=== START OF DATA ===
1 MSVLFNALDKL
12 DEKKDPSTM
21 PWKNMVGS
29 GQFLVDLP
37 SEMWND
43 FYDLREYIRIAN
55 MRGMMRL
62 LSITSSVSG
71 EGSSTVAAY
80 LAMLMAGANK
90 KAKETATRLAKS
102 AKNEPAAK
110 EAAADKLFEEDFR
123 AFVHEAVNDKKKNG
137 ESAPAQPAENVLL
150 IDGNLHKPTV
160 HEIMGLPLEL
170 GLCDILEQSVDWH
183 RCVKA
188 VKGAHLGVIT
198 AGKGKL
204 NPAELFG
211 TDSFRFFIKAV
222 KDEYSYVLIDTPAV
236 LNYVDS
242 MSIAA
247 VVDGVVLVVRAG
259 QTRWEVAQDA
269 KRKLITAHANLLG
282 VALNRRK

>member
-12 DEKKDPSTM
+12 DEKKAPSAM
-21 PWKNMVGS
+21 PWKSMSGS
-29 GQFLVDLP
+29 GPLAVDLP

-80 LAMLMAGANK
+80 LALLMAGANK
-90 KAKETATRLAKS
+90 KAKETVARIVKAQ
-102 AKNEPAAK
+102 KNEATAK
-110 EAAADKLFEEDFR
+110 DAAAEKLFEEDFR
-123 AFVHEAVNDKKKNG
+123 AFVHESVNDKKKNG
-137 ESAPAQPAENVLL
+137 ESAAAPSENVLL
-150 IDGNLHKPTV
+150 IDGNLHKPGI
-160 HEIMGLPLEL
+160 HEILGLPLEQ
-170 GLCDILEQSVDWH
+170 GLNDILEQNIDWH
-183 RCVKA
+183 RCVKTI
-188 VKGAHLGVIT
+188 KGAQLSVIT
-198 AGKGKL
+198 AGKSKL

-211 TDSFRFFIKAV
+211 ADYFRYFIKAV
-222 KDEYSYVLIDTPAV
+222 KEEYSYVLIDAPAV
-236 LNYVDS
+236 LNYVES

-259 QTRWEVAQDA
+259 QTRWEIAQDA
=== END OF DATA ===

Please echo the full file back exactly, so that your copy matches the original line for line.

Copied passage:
1 MSVLFNALDKL
12 DEKKDPSTM
21 PWKNMVGS
29 GQFLVDLP
37 SEMWND
43 FYDLREYIRIAN
55 MRGMMRL
62 LSITSSVSG
71 EGSSTVAAY
80 LAMLMAGANK
90 KAKETATRLAKS
102 AKNEPAAK
110 EAAADKLFEEDFR
123 AFVHEAVNDKKKNG
137 ESAPAQPAENVLL
150 IDGNLHKPTV
160 HEIMGLPLEL
170 GLCDILEQSVDWH
183 RCVKA
188 VKGAHLGVIT
198 AGKGKL
204 NPAELFG
211 TDSFRFFIKAV
222 KDEYSYVLIDTPAV
236 LNYVDS
242 MSIAA
247 VVDGVVLVVRAG
259 QTRWEVAQDA
269 KRKLITAHANLLG
282 VALNRRK

>member
-12 DEKKDPSTM
+12 DEKKAPSAM
-21 PWKNMVGS
+21 PWKSMSGS
-29 GQFLVDLP
+29 GPLAVDLP

-80 LAMLMAGANK
+80 LALLMAGANK
-90 KAKETATRLAKS
+90 KAKETVARIVKAQ
-102 AKNEPAAK
+102 KNEATAK
-110 EAAADKLFEEDFR
+110 DAAAEKLFEEDFR
-123 AFVHEAVNDKKKNG
+123 AFVHESVNDKKKNG
-137 ESAPAQPAENVLL
+137 ESAAAPSENVLL
-150 IDGNLHKPTV
+150 IDGNLHKPGI
-160 HEIMGLPLEL
+160 HEILGLPLEQ
-170 GLCDILEQSVDWH
+170 GLNDILEQNIDWH
-183 RCVKA
+183 RCVKTI
-188 VKGAHLGVIT
+188 KGAQLSVIT
-198 AGKGKL
+198 AGKSKL

-211 TDSFRFFIKAV
+211 ADYFRYFIKAV
-222 KDEYSYVLIDTPAV
+222 KEEYSYVLIDAPAV
-236 LNYVDS
+236 LNYVES

-259 QTRWEVAQDA
+259 QTRWEIAQDA